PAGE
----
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Leaving Gmail behind

/ 5 min read

I have had plans to make myself independent of Google’s services for a while now. It started with getting rid of Facebook. This was an easy choice, since I wasn’t really using it anymore, except as some kind of birthday calendar. The next one to get rid of was Whatsapp, which I haven’t regretted so far. Both were just a matter of deleting an app or an account. Changing your Gmail is a whole other level—or that’s what I thought.

Why no more Google?

There are several reasons why one should use the services of an email-provider, but even more to not stick to Google. For me, two factors were the most important ones:

  1. It is not for free If the product is free, then probably it is you, who is the product. This is well known, but there is no reason to not put a price-tag on my data.

  2. It is about control Your email-provider more or less controls all your accounts on any platform or service. If Google someday decided to block my Gmail for any reason, then I would have small to no chance to regain access. Justice would not matter, Google is a private company that decides in its own interest. I would have to play by their rules—no matter what. Therefore, moving away from Gmail also meant moving the game to my own turf.

Going to ProtonMail

Because I do not want to burden myself with a self-hosted solution (yet), I just had to make the decision between several email providers to host my emails. I decided in favour of ProtonMail.1

There are other great service providers and I truly believe it does not really matter which one you pick. One aspect of my decision to go with Proton was that they also offer cloud storage and a calendar solution. This surely comes in handy, as I am also planning on taking all my files away from Dropbox, Onedrive, and GDrive.

Eventually I stopped using Gmail. It took me a while to get through all the steps below. A custom domain already is mine, but this is not actually a requirement.

Migrating away from Gmail—step by step

  1. Sign up on ProtonMail
  2. Add paid subscription to your account (optional, but available free storage might not be enough; see pricing)
  3. Configure Gmail to forward everything to ProtonMail, so Gmail ‘shadows’ ProtonMail
    • In case someone does not know my new email-address yet, I will still receive it
    • Moreover, it is possible to return to Gmail, if I am not satisfied or regret moving away from Gmail (I won’t, but it feels ‘safer’)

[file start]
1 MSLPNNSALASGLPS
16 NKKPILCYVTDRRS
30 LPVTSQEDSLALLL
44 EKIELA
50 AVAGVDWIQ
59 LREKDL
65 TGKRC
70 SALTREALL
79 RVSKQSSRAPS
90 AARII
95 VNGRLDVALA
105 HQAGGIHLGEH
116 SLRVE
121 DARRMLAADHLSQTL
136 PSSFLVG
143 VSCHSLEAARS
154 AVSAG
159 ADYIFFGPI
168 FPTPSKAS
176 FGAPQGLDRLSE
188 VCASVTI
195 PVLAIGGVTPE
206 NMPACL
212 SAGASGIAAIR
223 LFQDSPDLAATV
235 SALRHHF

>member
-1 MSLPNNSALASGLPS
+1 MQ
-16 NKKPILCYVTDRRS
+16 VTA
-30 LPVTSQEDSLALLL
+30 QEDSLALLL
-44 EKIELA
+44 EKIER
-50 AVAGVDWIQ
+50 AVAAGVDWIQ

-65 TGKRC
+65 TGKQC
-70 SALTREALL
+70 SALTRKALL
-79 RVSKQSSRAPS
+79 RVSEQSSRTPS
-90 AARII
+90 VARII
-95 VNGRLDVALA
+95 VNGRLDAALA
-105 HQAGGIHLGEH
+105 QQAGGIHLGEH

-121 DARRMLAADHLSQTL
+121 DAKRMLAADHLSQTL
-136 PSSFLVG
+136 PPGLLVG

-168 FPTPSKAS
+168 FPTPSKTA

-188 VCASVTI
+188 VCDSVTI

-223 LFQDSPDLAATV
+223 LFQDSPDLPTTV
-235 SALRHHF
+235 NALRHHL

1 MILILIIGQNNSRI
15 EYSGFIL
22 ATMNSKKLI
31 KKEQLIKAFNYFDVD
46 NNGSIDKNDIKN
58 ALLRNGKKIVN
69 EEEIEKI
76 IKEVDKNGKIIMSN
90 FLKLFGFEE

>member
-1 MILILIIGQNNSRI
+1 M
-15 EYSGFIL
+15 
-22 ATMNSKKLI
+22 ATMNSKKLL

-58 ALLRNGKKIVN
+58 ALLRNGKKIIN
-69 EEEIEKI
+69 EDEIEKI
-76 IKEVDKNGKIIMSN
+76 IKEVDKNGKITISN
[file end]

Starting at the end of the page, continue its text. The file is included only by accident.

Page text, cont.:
4. Use Proton’s Easy Switch to migrate (copy) all existing emails from Gmail to ProtonMail
  5. Connect custom domain to ProtonMail
    • That wizard was a pleasant experience
    • I only struggled one time with setting up the MX record properly, because I forgot to add the required full stops at the end of the domains
  6. Update all accounts and services to send emails to the new email-addresses
    • This last step was the most satisfying, albeit the most time-consuming
    • It was a good opportunity to delete old and unused accounts
    • I simply went through my password manager—entry by entry—and updated (or deleted) every account

It’s not all sunshine and roses

Of course, there are downsides:

  • Due to the integration of Gmail and Google calendar, accepted invitations are not synchronised anymore. This feature is still being implemented, but it might be important to know for some.
  • Google’s Gmail App feels polished. The ProtonMail App does not give me that feeling yet, even though I would say it is a well implemented app. I do not use my phone often to write emails, anyway. Reading them works perfectly well.
  • The (email) web app also feels unfinished at times. For example, it is not possible yet to change the size of inlined images. Currently, I can only inline an image with a fixed size or add it as attachment to an email.

Bottom line

  • It feels like true freedom. I am not looking back and only regret not having this done much earlier.
  • I know, Proton could block me, just like Google could. But: my accounts are connected to my custom domain. I could move to another third party provider, just by reconfiguring my DNS record or even setting up an email-server at home, if necessary.
  • It costs money. However, a free Gmail account also comes with costs. I am tired of giving companies like Google any more power than they already have. They stopped being the good guys a long time ago.

UPDATE By now, I have received my own referral link from Proton. If you want to test Proton’s paid features for free for one month, you can click here to test them. If you decide to continue using Proton and become a paying customer, I will receive a small reward (though I’m not sure how much, as it hasn’t happened yet).


  1. I recommend to also check out Tutanota and FastMail, but there are several other services, which I did not take into consideration, because I did not know them at the time.